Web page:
A driver who had been smoking cannabis the night before he killed a cyclist has been spared jail so he can continue to care for his mother, after he admitted causing death by careless driving, an offence that carries a maximum sentence of five years’ imprisonment.
Darren Maironis, aged 48, died at the Royal Stoke University Hospital on 18 July 2021 from injuries sustained the previous day when Mark Beresford turned right across the path of the cyclist. Maironis was taking part in a time trial, and crashed into the side of Beresford's Ford Transit van.
The victim, a father of three who taught maths at secondary school, was a well-known figure on the time-trial scene in north west England, with his Velotik racing team among those to pay tribute to him after his death.
The crash happened at 3.40pm on 17 July 2021 in Goostrey, near Jodrell Bank, Cheshire, at the junction of Chelford Road and Bridge Road, reports the Knutsford Guardian.
Jayne Morris, prosecuting, told Chester Crown Court that Beresford “had been following his mobile phone sat nav system which was in a holder to the right side of the steering wheel.
“The instructions were spoken and on the approach to the junction the defendant was instructed by the satellite navigation system to turn right.
“But travelling in the opposite direction was Darren Maironis who was taking part in a time trial cycle event.
“An eye witness expected the defendant to stop and wait before turning right but he didn't and turned into the path of Mr Maironis.
“In her statement she [the eyewitness] said: ‘I couldn't believe my eyes when it didn't stop, it wasn’t going particularly quickly but it just kept going’.
“She then heard a dull bang and saw debris fly to the right of the van and added, ‘I knew the van must have hit the cyclist but I just couldn’t believe it’.
“The defendant then began to reverse and although she sounded her horn but the defendant’s van struck her car.
“She immediately went to assist Mr Maironis who was lying in the road, seriously injured.
“As she did so she heard the defendant say, ‘I just didn't see him’ and ‘He was coming so fast’.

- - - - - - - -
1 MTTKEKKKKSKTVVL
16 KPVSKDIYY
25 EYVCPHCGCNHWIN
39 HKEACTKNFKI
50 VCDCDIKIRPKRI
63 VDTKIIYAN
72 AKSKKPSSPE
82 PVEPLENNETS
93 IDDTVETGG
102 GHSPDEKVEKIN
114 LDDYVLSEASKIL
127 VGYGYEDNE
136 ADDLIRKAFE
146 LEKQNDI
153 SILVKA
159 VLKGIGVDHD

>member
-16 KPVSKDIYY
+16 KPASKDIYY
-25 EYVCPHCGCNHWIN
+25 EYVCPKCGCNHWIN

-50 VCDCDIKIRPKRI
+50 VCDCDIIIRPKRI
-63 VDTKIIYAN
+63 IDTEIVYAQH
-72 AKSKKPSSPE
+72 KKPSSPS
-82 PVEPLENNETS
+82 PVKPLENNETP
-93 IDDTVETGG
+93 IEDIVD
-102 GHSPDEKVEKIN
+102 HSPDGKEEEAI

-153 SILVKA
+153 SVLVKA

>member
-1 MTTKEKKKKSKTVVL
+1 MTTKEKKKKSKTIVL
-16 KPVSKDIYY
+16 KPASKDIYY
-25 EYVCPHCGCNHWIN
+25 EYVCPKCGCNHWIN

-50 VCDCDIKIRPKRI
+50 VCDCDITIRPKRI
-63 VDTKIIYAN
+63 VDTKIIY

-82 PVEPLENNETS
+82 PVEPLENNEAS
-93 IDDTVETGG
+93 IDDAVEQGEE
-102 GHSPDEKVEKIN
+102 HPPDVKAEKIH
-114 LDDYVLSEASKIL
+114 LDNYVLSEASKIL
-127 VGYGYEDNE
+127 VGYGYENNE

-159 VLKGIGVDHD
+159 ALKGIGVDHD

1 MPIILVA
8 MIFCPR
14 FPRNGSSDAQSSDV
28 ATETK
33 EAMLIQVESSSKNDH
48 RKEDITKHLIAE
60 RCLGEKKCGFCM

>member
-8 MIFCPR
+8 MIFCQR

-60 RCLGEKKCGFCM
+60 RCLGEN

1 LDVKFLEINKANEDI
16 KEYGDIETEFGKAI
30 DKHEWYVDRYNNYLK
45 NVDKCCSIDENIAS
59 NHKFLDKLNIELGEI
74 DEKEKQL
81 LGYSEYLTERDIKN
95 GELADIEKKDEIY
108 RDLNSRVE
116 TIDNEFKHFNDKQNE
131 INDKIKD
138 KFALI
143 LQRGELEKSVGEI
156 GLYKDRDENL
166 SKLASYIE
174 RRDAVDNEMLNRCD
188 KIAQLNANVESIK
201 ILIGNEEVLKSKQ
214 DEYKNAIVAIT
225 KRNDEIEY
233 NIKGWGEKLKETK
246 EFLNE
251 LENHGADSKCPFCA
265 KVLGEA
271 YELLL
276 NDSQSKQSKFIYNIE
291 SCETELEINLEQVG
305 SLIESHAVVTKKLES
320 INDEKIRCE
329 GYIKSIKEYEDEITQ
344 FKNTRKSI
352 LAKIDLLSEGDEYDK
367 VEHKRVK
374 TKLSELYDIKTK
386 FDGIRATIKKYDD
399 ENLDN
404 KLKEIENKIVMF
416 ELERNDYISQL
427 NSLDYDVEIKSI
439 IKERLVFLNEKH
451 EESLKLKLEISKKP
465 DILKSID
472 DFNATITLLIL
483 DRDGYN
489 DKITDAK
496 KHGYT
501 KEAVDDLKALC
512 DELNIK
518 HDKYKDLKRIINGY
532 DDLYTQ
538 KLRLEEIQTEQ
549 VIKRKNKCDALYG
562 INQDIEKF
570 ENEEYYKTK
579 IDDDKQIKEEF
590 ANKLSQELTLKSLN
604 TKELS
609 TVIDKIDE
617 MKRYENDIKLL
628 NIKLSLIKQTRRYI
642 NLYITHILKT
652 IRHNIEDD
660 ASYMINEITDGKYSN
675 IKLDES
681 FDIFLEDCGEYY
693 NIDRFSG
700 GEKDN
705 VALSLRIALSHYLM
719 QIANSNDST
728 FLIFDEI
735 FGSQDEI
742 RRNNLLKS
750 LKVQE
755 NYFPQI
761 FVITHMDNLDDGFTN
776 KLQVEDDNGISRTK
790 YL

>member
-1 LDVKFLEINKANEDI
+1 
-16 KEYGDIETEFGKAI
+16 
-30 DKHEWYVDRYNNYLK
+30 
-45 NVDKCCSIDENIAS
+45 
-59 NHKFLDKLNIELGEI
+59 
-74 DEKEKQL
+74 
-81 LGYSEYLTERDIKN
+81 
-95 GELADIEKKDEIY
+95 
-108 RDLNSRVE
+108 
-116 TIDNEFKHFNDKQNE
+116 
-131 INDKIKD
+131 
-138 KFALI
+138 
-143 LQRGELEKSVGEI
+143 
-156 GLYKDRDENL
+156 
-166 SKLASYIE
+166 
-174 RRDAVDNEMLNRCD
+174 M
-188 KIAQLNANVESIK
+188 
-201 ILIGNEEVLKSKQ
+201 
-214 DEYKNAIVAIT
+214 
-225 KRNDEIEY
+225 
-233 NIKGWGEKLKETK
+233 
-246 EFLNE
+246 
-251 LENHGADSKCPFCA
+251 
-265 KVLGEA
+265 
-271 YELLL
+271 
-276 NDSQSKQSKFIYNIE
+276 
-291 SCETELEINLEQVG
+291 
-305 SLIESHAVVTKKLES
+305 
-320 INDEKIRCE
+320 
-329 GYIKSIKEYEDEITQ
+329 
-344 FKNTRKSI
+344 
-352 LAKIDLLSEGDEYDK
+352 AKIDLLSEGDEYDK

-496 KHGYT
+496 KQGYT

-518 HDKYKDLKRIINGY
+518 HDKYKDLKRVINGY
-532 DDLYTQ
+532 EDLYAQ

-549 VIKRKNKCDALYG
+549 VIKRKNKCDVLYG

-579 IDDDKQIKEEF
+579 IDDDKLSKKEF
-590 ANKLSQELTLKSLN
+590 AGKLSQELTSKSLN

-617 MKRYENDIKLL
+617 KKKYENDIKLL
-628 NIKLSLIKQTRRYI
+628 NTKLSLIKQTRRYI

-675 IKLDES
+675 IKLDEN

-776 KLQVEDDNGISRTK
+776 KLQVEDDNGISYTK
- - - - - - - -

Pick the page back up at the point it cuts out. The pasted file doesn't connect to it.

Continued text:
“He appeared to be in shock and said that he hadn't seen Mr Maironis.
“Police officers arrived at the scene at approximately 4pm to find the defendant was sat on the ground talking to a paramedic.
“He was upset and shaken. He provided a sample of breath and a drug wipe, both of which were negative but police thought he was acting strangely.
“He was lying on the floor, speaking in a childlike manner and his pupils were very small.
“As a result, the officers performed a Preliminary Impairment Test but following his performance, in particular his walk and turn test in which he swayed and began to lose balance on the return steps, the fact that he missed his nose on one of the nose touch tests, failed to bring his hand down as instructed and required lots of prompting they suspected impairment.”
A blood sample taken from Beresford four hours after the crash found that he had 1.7 micrograms of tetrahydocannabinol (THC), the active ingredient in cannabis, per litre of blood in his system, slightly below the legal limit of 2mg.
In mitigation Tom Gent, defending Beresfod, described his client as “a kind-hearted man” who was remorseful about causing the death of Mr Maironis, and said that imposing a custodial sentence on him would mean he would be unable to care for his mother.
“There is not a day goes by when the defendant does not think about the consequences of his actions,” Mr Gent said. “He is truly consumed with remorse and tormented by his feelings of guilt.”
He claimed that Beresford had been blinded by the sun and that he panicked following the fatal crash.
“His own recollection of the aftermath is that he was acutely distressed and extremely emotional,” the lawyer claimed.
“His behaviour at the performance of the various tests can properly be attributed to a reaction to the collision rather than the consumption of cannabis the night before. He did not for one minute believe that he was over the limit.”
Mr Gent added: “His immediate imprisonment will have a harmful effect on others, in particular his elderly mother Sandra for whom he cares and provides for financially.
“He cares for his mother, supports her and supports her financially. They live together under the same roof.
“If an immediate custodial sentence is imposed, she fears she will lose the family home as the mortgage payments will not be made.”
Judge Simon Berkson handed Beresford a 10-month prison sentence, suspended for two years, and ordered him to undertake 200 hours of unpaid work.
He told him: “This is properly described as a tragic case in which a 48-year-old man with three children was killed.
“You should have seen him, and you shouldn’t have carried out the manoeuvre when you did.
“There is ample evidence of your considerable remorse, however the guilt and anxiety you are suffering is nothing compared with that of Darren’s family,” the judge added.
Simon joined road.cc as news editor in 2009 and is now the site’s community editor, acting as a link between the team producing the content and our readers. A law and languages graduate, published translator and former retail analyst, he has reported on issues as diverse as cycling-related court cases, anti-doping investigations, the latest developments in the bike industry and the sport’s biggest races. Now back in London full-time after 15 years living in Oxford and Cambridge, he loves cycling along the Thames but misses having his former riding buddy, Elodie the miniature schnauzer, in the basket in front of him.